Melissa Hayden is a Christian Science practitioner in Salem, OR. You can find more information and additional articles at this link.  If you like what you’re reading, click the “add me” button.


Where do you live?

February 6, 2014

If someone asks you that question, the typical response is to give a location: this part of town, or on that street.  The Apostle Paul took a completely different approach when he said, “in him we live…”  He was referring to God: in God we live.  God who is infinite and fills all space.  Wow!  Paul went on to explain that we move and have our being in God, as well.  Live, move, being.  Isn’t that everything?  (Acts 17:28)

Think about that.  Paul didn’t say we will live, or we used to live.  Just, we live.  Now.  Here.

What does that mean for you and me? To really answer that means getting a better sense of who God is because you can’t know much about where you live if you don’t know the neighborhood!  Or as the Psalmist put it, “Lord, thou has been our dwelling place in all generations.”  (Ps 90:1)

The Bible tells us a lot about God: that He is Love; (1 John 4:8) and that He is Spirit; ((John 4:24) and that He is perfect; (Matt 5:48) and that He is invariable (James 1:17) just to name a very few.

So if we live, move and have our being in Love that leaves no room for unloveliness, no room for anything that is not Love.  Hatred, greed, fear, disease, whatever is not like or of Love, is not like or of us.  Living, moving, and being in Spirit means that we are spiritual, not material: in and of Spirit but not in or of matter.  Having a perfect God as our dwelling place means we don’t exist or act or express in imperfection: instead perfect God, perfect creation.  Unchanging Deity means that life, movement, and “isness” must be equally consistent and good, without harmful change.

The first chapter of Genesis tells us as much: that God made man (you, me, all) in His image and likeness – as His reflection.  (1:26,27)  In other words, as God is, so is that which lives, moves, and has its being within Him.  It’s a very direct correlation, don’t you think?

So, if you want to know more about where you live and how you live, look to the Almighty within Whom you safely and harmoniously abide.  It’s all good, inside and out.

Melissa Hayden is a Christian Science practitioner in Salem, OR. You can find more information and additional articles at this link.  If you like what you’re reading, click the “add me” button.

Good Gifts

December 26, 2013

In Luke, Jesus tells his followers “If a son shall ask bread of any of you that is a father, will he give him a stone?  or if he ask a fish, will he for a fish give him a serpent? Or if he shall ask an egg, will he offer him a scorpion? If ye then, being evil, know how to give good gifts unto your children: how much more shall your heavenly Father give the Holy Spirit to them that ask him?” (10:11-13)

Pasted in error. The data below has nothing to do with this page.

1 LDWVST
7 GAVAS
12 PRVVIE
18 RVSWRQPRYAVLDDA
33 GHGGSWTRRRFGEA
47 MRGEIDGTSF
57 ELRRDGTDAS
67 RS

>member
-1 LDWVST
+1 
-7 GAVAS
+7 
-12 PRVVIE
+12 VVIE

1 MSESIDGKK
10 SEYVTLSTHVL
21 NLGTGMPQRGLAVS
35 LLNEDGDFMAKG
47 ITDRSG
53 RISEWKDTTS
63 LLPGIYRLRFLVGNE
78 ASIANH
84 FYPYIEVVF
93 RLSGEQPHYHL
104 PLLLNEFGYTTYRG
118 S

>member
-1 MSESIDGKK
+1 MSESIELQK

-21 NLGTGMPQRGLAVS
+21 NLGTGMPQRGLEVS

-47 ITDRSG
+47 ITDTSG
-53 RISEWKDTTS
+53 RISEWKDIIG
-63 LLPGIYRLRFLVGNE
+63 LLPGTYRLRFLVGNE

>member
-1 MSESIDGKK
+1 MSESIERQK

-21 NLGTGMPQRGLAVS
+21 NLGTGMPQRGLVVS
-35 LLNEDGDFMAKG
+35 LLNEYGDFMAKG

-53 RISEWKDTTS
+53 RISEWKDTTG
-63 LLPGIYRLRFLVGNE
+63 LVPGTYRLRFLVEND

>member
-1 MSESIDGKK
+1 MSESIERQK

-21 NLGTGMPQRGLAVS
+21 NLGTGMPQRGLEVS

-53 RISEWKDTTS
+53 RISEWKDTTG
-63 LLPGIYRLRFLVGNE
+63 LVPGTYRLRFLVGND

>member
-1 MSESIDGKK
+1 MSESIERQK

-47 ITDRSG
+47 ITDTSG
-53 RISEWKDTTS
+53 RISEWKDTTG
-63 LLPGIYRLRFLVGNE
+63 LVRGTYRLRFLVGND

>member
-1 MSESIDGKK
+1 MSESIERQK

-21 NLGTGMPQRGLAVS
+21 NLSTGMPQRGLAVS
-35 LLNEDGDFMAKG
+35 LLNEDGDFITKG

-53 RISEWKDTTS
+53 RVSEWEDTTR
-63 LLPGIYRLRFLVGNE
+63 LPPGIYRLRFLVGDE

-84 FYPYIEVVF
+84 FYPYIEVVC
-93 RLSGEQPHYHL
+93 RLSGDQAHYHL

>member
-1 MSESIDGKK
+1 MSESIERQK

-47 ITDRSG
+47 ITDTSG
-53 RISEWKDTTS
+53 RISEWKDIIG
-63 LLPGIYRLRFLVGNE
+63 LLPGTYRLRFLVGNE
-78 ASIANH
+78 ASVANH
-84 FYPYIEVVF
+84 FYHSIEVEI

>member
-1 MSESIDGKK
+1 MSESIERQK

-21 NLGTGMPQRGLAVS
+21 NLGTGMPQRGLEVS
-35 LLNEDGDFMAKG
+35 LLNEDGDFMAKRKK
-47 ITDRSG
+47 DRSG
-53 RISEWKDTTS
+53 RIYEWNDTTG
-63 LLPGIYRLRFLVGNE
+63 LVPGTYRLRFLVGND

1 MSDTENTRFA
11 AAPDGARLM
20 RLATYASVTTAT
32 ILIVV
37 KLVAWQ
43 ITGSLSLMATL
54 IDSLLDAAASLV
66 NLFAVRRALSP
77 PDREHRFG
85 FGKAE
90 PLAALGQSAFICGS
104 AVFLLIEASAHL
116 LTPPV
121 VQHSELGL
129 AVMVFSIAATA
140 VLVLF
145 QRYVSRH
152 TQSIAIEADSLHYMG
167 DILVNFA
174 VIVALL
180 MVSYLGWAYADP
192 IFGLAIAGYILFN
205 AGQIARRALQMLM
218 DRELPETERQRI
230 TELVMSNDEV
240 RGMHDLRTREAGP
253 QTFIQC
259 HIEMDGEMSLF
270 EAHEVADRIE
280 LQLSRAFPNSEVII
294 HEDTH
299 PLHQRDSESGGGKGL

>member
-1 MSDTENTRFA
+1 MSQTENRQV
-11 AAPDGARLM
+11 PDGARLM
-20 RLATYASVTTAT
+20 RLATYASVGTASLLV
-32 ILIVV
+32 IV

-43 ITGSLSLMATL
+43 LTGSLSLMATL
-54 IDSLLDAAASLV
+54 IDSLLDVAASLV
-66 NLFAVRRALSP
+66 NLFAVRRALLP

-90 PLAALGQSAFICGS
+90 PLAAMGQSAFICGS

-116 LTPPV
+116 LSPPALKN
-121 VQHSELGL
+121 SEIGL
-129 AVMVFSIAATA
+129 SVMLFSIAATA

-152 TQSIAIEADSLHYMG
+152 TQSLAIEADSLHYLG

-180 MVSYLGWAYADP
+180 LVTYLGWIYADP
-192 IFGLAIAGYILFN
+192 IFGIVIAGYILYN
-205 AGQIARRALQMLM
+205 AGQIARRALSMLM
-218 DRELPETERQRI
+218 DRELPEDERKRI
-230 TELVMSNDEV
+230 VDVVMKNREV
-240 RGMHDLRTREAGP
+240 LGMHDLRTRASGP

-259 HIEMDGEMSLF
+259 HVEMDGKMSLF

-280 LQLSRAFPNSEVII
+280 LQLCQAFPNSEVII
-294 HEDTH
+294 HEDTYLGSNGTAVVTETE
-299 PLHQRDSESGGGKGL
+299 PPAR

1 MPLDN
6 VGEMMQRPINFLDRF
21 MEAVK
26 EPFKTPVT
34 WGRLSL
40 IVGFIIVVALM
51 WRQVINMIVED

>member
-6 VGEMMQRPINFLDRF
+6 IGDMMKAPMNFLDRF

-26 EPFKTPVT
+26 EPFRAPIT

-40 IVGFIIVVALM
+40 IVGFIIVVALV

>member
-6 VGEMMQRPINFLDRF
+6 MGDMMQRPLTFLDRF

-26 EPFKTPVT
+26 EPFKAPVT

Building on that, Mary Baker Eddy adds, “When a hungry heart petitions the divine Father-Mother God for bread, it is not given a stone, — but more grace, obedience, and love.  If this heart, humble and trustful, faithfully asks divine Love to feed it with the bread of heaven, health, holiness, it will be conformed to a fitness to receive the answer to its desire; then will flow into it the ‘river of His pleasure,’ the tributary of divine Love, and great growth in Christian Science will follow, — even that joy which finds one’s own in another’s good.”  (Miscellaneous Writings p. 127)

Both statements show that God’s good gifts are ever present, and already bestowed upon us.  Let us accept them by opening our hearts to receive them – by redirecting thought distracted by discord – to see and recognize their immediate fruition.

These are the gifts that keep on giving.

Melissa Hayden is a Christian Science practitioner in Salem, OR. You can find more information and additional articles at this link.  If you like what you’re reading, click the “add me” button.

My cat and the picture hook

December 12, 2013

I have a cat – several, actually – but this story is about one in particular.  I recently removed a picture from my office to a temporary new location.  The wall is now completely bare except for the picture hook.  My cat has been fascinated by the hook which – apparently – looks like a bug on the wall from her feline perspective.  She’s climbed on the chair close by to swat it and sniff it, not just once but multiple times.  Each time, it’s still just a picture hook.   But she is not deterred.